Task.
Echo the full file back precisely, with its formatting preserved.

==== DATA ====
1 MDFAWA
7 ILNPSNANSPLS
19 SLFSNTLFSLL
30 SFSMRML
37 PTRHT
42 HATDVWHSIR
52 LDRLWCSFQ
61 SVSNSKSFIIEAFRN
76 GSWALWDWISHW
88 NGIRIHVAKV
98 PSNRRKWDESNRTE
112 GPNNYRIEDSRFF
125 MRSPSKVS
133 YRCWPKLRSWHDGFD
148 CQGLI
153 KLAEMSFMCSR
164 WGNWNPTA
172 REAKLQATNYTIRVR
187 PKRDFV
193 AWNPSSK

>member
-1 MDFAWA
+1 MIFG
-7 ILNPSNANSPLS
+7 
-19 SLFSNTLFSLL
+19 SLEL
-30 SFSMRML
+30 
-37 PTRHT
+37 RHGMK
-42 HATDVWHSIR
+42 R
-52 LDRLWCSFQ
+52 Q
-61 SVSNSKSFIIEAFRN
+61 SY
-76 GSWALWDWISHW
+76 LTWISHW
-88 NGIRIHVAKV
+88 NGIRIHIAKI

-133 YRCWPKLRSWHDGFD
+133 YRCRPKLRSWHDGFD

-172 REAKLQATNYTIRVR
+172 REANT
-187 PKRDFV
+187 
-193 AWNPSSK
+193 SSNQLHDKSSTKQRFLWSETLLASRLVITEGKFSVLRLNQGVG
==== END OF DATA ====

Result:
1 MDFAWA
7 ILNPSNANSPLS
19 SLFSNTLFSLL
30 SFSMRML
37 PTRHT
42 HATDVWHSIR
52 LDRLWCSFQ
61 SVSNSKSFIIEAFRN
76 GSWALWDWISHW
88 NGIRIHVAKV
98 PSNRRKWDESNRTE
112 GPNNYRIEDSRFF
125 MRSPSKVS
133 YRCWPKLRSWHDGFD
148 CQGLI
153 KLAEMSFMCSR
164 WGNWNPTA
172 REAKLQATNYTIRVR
187 PKRDFV
193 AWNPSSK

>member
-1 MDFAWA
+1 MIFG
-7 ILNPSNANSPLS
+7 
-19 SLFSNTLFSLL
+19 SLEL
-30 SFSMRML
+30 
-37 PTRHT
+37 RHGMK
-42 HATDVWHSIR
+42 R
-52 LDRLWCSFQ
+52 Q
-61 SVSNSKSFIIEAFRN
+61 SY
-76 GSWALWDWISHW
+76 LTWISHW
-88 NGIRIHVAKV
+88 NGIRIHIAKI

-133 YRCWPKLRSWHDGFD
+133 YRCRPKLRSWHDGFD

-172 REAKLQATNYTIRVR
+172 REANT
-187 PKRDFV
+187 
-193 AWNPSSK
+193 SSNQLHDKSSTKQRFLWSETLLASRLVITEGKFSVLRLNQGVG